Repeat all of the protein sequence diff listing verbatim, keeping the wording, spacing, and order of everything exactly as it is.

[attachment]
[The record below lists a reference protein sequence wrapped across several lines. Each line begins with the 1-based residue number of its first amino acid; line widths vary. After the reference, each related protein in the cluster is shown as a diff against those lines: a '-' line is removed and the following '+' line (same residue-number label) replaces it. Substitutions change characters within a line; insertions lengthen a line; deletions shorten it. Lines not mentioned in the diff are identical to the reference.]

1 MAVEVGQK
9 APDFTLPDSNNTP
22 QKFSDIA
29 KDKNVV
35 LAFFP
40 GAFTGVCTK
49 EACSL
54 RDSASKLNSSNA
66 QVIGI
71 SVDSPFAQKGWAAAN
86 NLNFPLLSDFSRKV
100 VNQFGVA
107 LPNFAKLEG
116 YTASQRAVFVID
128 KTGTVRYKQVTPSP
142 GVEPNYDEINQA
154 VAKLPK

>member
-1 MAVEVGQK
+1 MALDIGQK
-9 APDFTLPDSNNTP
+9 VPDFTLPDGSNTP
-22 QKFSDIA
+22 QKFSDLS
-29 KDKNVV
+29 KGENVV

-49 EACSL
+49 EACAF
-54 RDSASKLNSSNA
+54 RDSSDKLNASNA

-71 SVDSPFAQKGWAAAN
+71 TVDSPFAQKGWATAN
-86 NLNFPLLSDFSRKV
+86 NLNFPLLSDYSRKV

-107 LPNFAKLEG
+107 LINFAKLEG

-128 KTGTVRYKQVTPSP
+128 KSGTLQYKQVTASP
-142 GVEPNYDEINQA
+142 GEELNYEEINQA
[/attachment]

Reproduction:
[The record below lists a reference protein sequence wrapped across several lines. Each line begins with the 1-based residue number of its first amino acid; line widths vary. After the reference, each related protein in the cluster is shown as a diff against those lines: a '-' line is removed and the following '+' line (same residue-number label) replaces it. Substitutions change characters within a line; insertions lengthen a line; deletions shorten it. Lines not mentioned in the diff are identical to the reference.]

1 MAVEVGQK
9 APDFTLPDSNNTP
22 QKFSDIA
29 KDKNVV
35 LAFFP
40 GAFTGVCTK
49 EACSL
54 RDSASKLNSSNA
66 QVIGI
71 SVDSPFAQKGWAAAN
86 NLNFPLLSDFSRKV
100 VNQFGVA
107 LPNFAKLEG
116 YTASQRAVFVID
128 KTGTVRYKQVTPSP
142 GVEPNYDEINQA
154 VAKLPK

>member
-1 MAVEVGQK
+1 MALDIGQK
-9 APDFTLPDSNNTP
+9 VPDFTLPDGSNTP
-22 QKFSDIA
+22 QKFSDLS
-29 KDKNVV
+29 KGENVV

-49 EACSL
+49 EACAF
-54 RDSASKLNSSNA
+54 RDSSDKLNASNA

-71 SVDSPFAQKGWAAAN
+71 TVDSPFAQKGWATAN
-86 NLNFPLLSDFSRKV
+86 NLNFPLLSDYSRKV

-107 LPNFAKLEG
+107 LINFAKLEG

-128 KTGTVRYKQVTPSP
+128 KSGTLQYKQVTASP
-142 GVEPNYDEINQA
+142 GEELNYEEINQA